When it comes time to buy, it’s important to receive documenation that a specific coach under consideration is up to date on all service needs and all recalls and service bulletins have been properly addressed. This seems easier said than done as finding accurate records on pre-owned coaches appears to be not as easy as it is with automobiles. Surely it would be wonderful if there was an easily accessible service such as a Carfax for coaches that could show you if there were any incidents suffered by a specific coach.
And most importantly, no matter how cordial the seller, get any used coach inspected by an independent third party. Yes, repairs and upgrades will most likely be needed and going in with eyes wide open will most likely provide for a more comfortable buying and ownership experience.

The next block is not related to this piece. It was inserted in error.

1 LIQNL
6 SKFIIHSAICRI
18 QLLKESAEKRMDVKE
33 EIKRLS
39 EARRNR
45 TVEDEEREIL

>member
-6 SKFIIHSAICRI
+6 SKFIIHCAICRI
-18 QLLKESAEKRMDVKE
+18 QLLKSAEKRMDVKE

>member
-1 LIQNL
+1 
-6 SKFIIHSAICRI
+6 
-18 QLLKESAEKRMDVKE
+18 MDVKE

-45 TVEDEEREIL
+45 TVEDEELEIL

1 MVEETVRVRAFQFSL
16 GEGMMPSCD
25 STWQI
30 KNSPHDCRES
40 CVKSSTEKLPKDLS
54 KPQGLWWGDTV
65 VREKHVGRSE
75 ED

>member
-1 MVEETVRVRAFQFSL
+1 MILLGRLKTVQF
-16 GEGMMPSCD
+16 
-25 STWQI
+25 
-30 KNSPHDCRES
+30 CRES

Understanding that I have no experience in the world of motorhome ownership and while I have fantasies on how I think I’ll be using to travel in a relaxing manner around the USA, only time will tell how I will actually end up using it. While buying a pre-owned starter coach makes a lot of sense for most newbies, I have spent some time traveling to visit various manufacturers to explore the validity of purchasing a new coach.
While I’m still weighing my options, the question has become: If I am truly attempting to purchase my last coach first and have it custom designed to my specifications, which brand would I consider to be my last coach? There were three answers to that question: Foretravel, Prevost or Newell.
The Foretravel IH-45 seems to be the value proposition for those seeking a higher tier luxury coach. While I visited the Foretravel factory in Nacogdoches, Texas and gave this model consideration, I simply wasn’t finding enough information from current owners online to make this a solid choice. I’ll say the same for Foretravel’s relatively new Realm model.